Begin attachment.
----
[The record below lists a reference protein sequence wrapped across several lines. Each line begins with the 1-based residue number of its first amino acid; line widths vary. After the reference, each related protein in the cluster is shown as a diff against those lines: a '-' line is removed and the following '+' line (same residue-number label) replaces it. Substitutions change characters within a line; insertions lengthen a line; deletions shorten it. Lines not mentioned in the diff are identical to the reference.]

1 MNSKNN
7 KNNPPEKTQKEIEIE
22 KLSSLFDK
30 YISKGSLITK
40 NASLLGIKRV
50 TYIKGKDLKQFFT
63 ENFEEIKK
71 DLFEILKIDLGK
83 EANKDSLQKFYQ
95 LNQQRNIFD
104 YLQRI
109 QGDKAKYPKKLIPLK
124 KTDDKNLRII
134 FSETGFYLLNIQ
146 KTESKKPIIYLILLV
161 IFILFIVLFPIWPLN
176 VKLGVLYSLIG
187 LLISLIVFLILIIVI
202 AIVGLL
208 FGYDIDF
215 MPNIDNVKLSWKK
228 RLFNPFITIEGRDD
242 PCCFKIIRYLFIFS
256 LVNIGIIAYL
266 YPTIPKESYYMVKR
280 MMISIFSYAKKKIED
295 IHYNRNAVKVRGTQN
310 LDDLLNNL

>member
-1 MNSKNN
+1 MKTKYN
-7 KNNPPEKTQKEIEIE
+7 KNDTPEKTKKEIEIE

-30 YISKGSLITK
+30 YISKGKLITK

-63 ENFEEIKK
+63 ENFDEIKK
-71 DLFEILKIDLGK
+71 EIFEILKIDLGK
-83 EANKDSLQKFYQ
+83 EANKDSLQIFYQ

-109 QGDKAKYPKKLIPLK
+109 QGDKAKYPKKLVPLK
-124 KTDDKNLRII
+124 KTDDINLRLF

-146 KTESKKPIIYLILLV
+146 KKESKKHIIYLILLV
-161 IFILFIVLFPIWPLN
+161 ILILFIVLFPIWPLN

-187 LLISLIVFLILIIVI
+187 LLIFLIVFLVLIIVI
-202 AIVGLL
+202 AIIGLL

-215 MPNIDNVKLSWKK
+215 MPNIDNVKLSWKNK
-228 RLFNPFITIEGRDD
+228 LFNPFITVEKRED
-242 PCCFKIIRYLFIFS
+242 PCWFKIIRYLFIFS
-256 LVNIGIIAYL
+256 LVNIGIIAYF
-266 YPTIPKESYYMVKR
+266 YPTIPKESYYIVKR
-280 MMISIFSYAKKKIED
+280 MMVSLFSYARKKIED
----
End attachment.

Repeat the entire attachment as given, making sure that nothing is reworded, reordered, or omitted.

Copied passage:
[The record below lists a reference protein sequence wrapped across several lines. Each line begins with the 1-based residue number of its first amino acid; line widths vary. After the reference, each related protein in the cluster is shown as a diff against those lines: a '-' line is removed and the following '+' line (same residue-number label) replaces it. Substitutions change characters within a line; insertions lengthen a line; deletions shorten it. Lines not mentioned in the diff are identical to the reference.]

1 MNSKNN
7 KNNPPEKTQKEIEIE
22 KLSSLFDK
30 YISKGSLITK
40 NASLLGIKRV
50 TYIKGKDLKQFFT
63 ENFEEIKK
71 DLFEILKIDLGK
83 EANKDSLQKFYQ
95 LNQQRNIFD
104 YLQRI
109 QGDKAKYPKKLIPLK
124 KTDDKNLRII
134 FSETGFYLLNIQ
146 KTESKKPIIYLILLV
161 IFILFIVLFPIWPLN
176 VKLGVLYSLIG
187 LLISLIVFLILIIVI
202 AIVGLL
208 FGYDIDF
215 MPNIDNVKLSWKK
228 RLFNPFITIEGRDD
242 PCCFKIIRYLFIFS
256 LVNIGIIAYL
266 YPTIPKESYYMVKR
280 MMISIFSYAKKKIED
295 IHYNRNAVKVRGTQN
310 LDDLLNNL

>member
-1 MNSKNN
+1 MKTKYN
-7 KNNPPEKTQKEIEIE
+7 KNDTPEKTKKEIEIE

-30 YISKGSLITK
+30 YISKGKLITK

-63 ENFEEIKK
+63 ENFDEIKK
-71 DLFEILKIDLGK
+71 EIFEILKIDLGK
-83 EANKDSLQKFYQ
+83 EANKDSLQIFYQ

-109 QGDKAKYPKKLIPLK
+109 QGDKAKYPKKLVPLK
-124 KTDDKNLRII
+124 KTDDINLRLF

-146 KTESKKPIIYLILLV
+146 KKESKKHIIYLILLV
-161 IFILFIVLFPIWPLN
+161 ILILFIVLFPIWPLN

-187 LLISLIVFLILIIVI
+187 LLIFLIVFLVLIIVI
-202 AIVGLL
+202 AIIGLL

-215 MPNIDNVKLSWKK
+215 MPNIDNVKLSWKNK
-228 RLFNPFITIEGRDD
+228 LFNPFITVEKRED
-242 PCCFKIIRYLFIFS
+242 PCWFKIIRYLFIFS
-256 LVNIGIIAYL
+256 LVNIGIIAYF
-266 YPTIPKESYYMVKR
+266 YPTIPKESYYIVKR
-280 MMISIFSYAKKKIED
+280 MMVSLFSYARKKIED